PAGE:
Winter GolfDecember 27, 2009

Northern Exposure

College golf programs located in cold climates are becoming more competitive on the national stage thanks to indoor facilities

Illinois coach Mike Small estimates his team his 25,000 balls from heated bays the first winter the school's Demirjian Golf Center was open. An Illinois golfer has his shots monitored while hitting from a heated bay.

Illinois coach Mike Small estimates his team his 25,000 balls from heated bays the first winter the school's Demirjian Golf Center was open. An Illinois golfer has his shots monitored while hitting from a heated bay.

A 7,000-square-foot indoor chipping area. ... Six heated hitting bays. ... Two video swing analysis stations. ... A fully equipped golf club repair room. ... A 1,500-square-foot team lounge.

Listen to Mike Small rattle off the amenities found at the Demirjian Golf Facility on the campus of the University of Illinois and two things become apparent. First is the pride the man in his 10th year coaching the men's program at his alma mater has when talking about his pet project, opened in August 2007 for the exclusive use of the men and women who play varsity golf in Urbana-Champaign. Second is the shear breadth of the 14,500-square-foot complex. At a cost of $5.1 million, it has seemingly everything.

Everything that is except for an NCAA trophy in its display case.

Mind you, the Fighting Illini are working on that. Ranked 10th in the final fall Golf World/Nike Golf coaches' poll, Small's squad has big ambitions for the coming spring. During the 2008-09 season, Illinois won seven titles, including its first Big Ten championship in 21 years. This past fall the team won twice more and had a 50-15 overall head-to-head record in five tournaments.

Should Illinois collect a men's national title this spring, it would become just the second northern school to win since 1979, joining 2002 champ Minnesota in the exclusive club.

There is, of course, a simple explanation for why so few northern schools have had success on the national level: location, location, location. With freezing temperatures and snowy conditions blanketing campuses from North Dakota to Maine, the inability to keep their games sharp come December, January and February seemingly forces such programs to play catch-up throughout the spring when competing against their counterparts from warm climates.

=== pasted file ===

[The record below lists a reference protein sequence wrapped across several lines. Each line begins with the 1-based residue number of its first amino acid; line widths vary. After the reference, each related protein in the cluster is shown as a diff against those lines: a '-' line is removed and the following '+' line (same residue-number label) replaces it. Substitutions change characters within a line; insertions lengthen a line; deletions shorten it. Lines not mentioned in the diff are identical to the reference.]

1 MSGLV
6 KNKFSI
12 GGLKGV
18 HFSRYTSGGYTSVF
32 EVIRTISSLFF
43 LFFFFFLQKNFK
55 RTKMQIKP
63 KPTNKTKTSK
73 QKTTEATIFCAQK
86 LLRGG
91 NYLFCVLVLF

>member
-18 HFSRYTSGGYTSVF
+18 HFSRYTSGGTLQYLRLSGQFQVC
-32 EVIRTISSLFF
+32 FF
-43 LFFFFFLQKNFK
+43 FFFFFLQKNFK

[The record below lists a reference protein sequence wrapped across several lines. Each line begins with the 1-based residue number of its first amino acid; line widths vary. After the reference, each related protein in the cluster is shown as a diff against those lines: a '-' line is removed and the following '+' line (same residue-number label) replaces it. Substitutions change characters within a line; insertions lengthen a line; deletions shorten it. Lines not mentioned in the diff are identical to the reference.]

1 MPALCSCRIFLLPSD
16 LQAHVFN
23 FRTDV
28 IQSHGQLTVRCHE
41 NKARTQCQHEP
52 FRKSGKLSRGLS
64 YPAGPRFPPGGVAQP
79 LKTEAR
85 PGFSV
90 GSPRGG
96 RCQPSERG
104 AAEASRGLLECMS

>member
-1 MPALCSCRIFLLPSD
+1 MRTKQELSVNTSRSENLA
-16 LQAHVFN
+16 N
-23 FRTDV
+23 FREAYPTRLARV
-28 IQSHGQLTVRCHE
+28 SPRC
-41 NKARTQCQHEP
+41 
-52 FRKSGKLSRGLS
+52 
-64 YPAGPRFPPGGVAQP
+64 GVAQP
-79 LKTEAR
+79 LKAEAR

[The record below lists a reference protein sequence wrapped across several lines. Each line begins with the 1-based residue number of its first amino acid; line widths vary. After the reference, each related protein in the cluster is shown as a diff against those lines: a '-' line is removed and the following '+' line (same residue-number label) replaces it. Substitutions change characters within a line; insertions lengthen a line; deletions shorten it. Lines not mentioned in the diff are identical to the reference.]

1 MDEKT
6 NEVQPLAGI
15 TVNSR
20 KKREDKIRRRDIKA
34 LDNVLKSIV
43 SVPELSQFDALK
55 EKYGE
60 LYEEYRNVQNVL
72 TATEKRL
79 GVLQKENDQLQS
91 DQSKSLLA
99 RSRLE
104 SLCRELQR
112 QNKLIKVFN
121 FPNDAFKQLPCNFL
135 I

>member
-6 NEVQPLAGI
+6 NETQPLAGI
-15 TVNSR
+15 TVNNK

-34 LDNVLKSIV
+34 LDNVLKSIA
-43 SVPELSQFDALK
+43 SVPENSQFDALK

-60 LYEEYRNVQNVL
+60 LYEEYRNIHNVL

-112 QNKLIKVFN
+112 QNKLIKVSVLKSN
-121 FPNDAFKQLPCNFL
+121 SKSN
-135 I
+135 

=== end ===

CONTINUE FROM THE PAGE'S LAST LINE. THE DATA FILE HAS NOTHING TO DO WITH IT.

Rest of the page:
For many schools in the Northeast and Midwest, however, winter is no longer seen as their period of discontent. As was the case at Illinois, the presence of indoor training facilities specifically designed for the golf programs has created a paradigm shift in the college game.

There was a time where a northern school really wasn't on the same playing field, admits Small. "[But] there is no reason we can't compete every year on a national level," he contends. "Not any more."

The results seem to be proving Small's point. Last spring, five Big Ten men's programs qualified for the NCAA Championship, with Michigan becoming the tournament's Cinderella story by advancing to the Final Four.

On the women's side, Purdue's Maria Hernandez capped a four-year career that included 13 individual victories when she claimed medalist honors at last May's NCAA Championship. Collectively, the Boilermaker women have posted two top-four and four top-10 finishes at nationals in the four seasons since the Tom Spurgeon Training Center adjacent to the Birck Boilermaker Golf Complex opened. This fall, Purdue is ranked fourth in the Golf World/NGCA women's coaches' poll, with Big Ten-rival Michigan State sitting in the No. 6 spot.

Across the snow belt, the rise of such facilities has removed many excuses and extended the golf season. "We've picked up probably an extra 30, 40 days," says Mark Crabtree, men's coach at Louisville, where the Musselman Center opened in April 2007. "That allows us to have an effective practice, as opposed to being able to work on a very limited basis, at best, from January 15 to February 15."

Not coincidentally, Crabtree's teams have won two of the last three Big East Conference titles while Cardinal women's coach Kelly Meyers Rothberg has watched her squads claim three Big East championships in four seasons.